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Chromosome Mutations or Chromosome Aberrations

Changes in the total number of chromosome, such as a deletion or rearrangement


Variations in chromosome number. When an organism gains or loses one ore more chromosomes and has other than an exact multiple of the haploid set


Completely haploid sets of chromosomes are present


Occurs when more than two sets of chromosomes are present


Chromosomal variation arises from nondisjunction, where chromosomes or chromatids fail to disjoin and move to opposite poles during Meiosis I or II


The loss of one chromosome to produce a 2n-1 complement


2n+1 Chromosomes. Often lethal for autosomes, but not sex chromosomes. Three copies of one chromosome are present so pairings are irregular.


When three copies of a chromosome are synapsed


An unpaired chromosome, can be present along with a bivalent instead of a trivalent. When 3 chromosomes aren't synapsed, instead 2 are and 1 is left unpaired.

Down Syndrome

Results from trisomy of chromosome 21

Familial Down Syndrome

Runs in families, involve a translocation of chromosome 21

Amniocentesis or Chorionic Villus Sampling (CVS)

Testings for women who become pregnant late in their reproductive years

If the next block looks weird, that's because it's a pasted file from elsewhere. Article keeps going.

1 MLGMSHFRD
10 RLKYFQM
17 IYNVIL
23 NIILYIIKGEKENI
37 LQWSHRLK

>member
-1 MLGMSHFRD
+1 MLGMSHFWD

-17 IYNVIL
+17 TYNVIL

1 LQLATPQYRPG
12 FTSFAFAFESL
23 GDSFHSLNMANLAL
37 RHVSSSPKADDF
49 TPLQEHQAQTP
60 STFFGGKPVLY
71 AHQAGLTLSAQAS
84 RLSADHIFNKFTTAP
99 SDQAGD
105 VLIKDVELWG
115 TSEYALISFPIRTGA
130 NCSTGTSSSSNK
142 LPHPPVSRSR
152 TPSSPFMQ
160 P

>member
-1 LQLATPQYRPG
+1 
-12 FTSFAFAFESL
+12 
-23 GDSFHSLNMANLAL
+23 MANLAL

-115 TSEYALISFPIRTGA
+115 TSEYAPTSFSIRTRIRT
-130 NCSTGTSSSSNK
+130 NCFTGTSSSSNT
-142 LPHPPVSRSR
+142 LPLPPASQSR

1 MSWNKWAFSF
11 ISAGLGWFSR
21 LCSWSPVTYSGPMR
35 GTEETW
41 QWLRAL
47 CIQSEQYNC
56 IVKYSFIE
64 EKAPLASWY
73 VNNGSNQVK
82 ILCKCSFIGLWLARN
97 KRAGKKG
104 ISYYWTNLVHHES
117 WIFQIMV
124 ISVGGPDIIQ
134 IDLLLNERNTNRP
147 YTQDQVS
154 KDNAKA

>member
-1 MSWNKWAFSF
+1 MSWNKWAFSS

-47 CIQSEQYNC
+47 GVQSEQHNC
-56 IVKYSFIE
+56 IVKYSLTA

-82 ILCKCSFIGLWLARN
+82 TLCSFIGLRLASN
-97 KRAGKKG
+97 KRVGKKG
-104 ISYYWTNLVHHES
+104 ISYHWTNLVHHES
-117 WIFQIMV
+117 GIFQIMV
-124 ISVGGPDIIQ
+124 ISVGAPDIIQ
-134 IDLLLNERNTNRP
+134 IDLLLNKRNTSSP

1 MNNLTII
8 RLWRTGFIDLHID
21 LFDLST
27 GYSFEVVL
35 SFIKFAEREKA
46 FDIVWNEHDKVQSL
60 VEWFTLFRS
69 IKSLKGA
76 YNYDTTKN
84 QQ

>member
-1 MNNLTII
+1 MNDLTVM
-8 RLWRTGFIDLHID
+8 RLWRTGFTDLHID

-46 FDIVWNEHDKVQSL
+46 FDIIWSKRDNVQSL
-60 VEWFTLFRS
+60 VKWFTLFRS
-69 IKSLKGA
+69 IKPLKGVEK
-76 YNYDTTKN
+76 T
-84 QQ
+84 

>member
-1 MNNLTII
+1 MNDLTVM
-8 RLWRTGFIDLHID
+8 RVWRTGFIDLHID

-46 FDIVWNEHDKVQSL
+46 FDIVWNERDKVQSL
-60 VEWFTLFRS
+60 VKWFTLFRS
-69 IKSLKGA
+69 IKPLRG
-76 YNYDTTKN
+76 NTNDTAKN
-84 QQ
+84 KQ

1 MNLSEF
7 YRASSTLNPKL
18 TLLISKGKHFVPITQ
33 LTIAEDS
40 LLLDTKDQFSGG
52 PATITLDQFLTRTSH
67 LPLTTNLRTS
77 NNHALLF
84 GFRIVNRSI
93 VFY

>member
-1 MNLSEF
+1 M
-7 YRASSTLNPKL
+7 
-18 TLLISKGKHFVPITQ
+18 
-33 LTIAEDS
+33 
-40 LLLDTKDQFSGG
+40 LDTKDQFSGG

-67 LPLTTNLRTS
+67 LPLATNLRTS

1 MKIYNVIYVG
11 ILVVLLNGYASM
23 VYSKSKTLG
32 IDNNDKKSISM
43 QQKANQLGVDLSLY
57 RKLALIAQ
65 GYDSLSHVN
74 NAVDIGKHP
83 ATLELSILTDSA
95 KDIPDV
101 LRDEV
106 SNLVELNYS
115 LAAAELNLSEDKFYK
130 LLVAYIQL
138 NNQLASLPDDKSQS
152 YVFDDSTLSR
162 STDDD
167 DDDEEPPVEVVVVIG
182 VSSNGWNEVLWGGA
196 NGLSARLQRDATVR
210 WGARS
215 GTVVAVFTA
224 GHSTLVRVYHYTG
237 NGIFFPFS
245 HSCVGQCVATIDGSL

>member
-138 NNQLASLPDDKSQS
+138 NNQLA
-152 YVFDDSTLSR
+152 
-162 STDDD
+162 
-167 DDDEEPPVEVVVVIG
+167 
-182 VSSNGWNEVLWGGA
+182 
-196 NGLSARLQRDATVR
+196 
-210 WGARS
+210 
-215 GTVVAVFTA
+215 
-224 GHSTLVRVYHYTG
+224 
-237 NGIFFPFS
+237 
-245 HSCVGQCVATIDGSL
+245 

Patau Syndrome

Trisomy 13

Edwards Syndrome

Trisomy 18








The addition of one or more sets of chromosomes identical to the haploid complement of the same species


The combination of chromosome sets from different species as a consequence of interspecific matings


Arises from hybridization of two closely related species


The condition in which only certain cells in an otherwise diploid organism are polyploid

Deletion (deficiency)

Chromosome breaks in one or more places and a portion if it is lost, the missing piece.

Terminal Deletion

Deletion near one end

Intercalary Deletion

Deletion from the interior of the chromosome


Results form a segmental deletion of a small terminal portion of the short arm of chromosome 5


Arise as the result of unequal crossing over during meiosis or through a replication error prior to meiosis

Gene Redundancy

ORganisms that have multiple copies of ribosomal RNA genes (rRNA)

Gene Amplification

A mechanism to increase the rRNA


Involves a rearrangement of the linear gene sequence rather than the loss of genetic information. Segment turned 180 degrees in a chromosome, requires two breaks and reinsertion of the inverted segment. May arise from chromosomal looping

Paracentric inversion

Does not change the relative lengths of the two arms of a chromosome

Pericentric Inversion

Includes centromere, does change the relative lengths of the two arms of a chromosome

Paracentric inversion crossover

One recombinant chromatid is dicentric (two centromeres) and one is acentric (lacking a centromere)


Movement of a chromosomal segment to a new location in the genome

Reciprocal Translocation

Involves the exchange of segments between two nonhomologous chromosomes. Unusual synapsis

Alternate Segregation

Leads to normal and a balanced gamete

Adjacent Segregation

Leads to gametes containing duplications and deficiencies

Fragile Sites

more susceptible to chromosome breakage when cells are cultured in the absence of certain chemicals such as folic acid

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